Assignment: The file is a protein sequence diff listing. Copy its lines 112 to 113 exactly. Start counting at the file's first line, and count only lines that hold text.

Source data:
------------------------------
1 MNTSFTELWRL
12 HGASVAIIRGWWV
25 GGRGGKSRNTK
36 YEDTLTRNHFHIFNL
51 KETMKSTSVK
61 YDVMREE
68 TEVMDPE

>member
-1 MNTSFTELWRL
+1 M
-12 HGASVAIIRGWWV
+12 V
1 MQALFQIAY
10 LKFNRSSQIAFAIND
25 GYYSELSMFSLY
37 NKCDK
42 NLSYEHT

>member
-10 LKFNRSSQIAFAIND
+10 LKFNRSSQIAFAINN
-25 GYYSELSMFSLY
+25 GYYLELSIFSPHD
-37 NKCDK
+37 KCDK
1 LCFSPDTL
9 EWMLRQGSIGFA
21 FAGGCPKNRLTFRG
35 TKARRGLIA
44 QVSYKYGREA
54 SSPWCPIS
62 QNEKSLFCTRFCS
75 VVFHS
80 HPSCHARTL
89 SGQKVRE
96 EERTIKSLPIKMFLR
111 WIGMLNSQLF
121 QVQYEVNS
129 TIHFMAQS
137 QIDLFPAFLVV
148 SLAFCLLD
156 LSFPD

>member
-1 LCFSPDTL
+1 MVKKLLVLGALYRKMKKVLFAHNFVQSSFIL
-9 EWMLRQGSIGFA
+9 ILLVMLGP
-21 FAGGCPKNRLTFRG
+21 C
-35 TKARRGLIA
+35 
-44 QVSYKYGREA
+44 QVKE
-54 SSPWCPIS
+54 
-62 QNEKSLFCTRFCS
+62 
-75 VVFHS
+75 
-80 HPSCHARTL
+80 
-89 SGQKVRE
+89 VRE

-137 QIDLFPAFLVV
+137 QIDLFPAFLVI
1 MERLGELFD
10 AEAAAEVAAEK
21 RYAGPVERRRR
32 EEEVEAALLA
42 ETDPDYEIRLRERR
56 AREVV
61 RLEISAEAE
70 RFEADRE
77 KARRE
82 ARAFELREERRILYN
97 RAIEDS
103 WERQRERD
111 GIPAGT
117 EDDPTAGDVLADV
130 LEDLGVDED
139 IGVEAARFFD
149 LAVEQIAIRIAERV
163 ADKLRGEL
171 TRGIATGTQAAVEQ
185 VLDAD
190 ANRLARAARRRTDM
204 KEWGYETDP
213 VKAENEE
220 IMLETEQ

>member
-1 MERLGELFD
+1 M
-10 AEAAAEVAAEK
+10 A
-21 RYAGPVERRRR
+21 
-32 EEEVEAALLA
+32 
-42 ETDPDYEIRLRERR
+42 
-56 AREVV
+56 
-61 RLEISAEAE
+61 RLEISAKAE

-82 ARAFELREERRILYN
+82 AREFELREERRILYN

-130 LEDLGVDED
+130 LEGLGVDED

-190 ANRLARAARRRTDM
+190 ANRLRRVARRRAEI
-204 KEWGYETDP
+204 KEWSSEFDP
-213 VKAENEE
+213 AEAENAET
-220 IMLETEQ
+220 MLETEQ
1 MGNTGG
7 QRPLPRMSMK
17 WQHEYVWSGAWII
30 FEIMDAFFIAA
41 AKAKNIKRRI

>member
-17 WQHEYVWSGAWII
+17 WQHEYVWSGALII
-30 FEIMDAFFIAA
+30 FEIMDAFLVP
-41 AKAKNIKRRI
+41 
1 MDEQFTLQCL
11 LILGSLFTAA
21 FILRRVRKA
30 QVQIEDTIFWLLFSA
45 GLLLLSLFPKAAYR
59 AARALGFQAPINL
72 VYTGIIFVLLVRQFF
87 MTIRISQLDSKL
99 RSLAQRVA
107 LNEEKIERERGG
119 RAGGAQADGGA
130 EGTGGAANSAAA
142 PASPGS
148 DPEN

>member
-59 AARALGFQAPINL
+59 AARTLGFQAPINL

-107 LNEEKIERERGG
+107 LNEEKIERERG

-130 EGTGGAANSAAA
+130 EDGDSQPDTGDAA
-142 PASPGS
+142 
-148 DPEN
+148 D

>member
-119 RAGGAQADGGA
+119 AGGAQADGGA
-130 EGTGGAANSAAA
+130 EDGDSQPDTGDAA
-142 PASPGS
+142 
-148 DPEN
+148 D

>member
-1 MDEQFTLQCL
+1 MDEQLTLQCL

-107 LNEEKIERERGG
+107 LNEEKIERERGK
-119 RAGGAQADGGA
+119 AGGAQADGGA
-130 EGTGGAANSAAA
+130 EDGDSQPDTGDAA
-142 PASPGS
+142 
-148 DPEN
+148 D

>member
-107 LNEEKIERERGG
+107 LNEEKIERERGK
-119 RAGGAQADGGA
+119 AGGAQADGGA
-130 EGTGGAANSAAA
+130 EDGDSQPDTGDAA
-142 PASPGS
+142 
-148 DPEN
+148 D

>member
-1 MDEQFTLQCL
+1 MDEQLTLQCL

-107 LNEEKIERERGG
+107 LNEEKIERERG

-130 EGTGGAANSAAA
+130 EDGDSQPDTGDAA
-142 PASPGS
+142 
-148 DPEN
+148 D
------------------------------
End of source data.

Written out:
-213 VKAENEE
+213 AEAENAET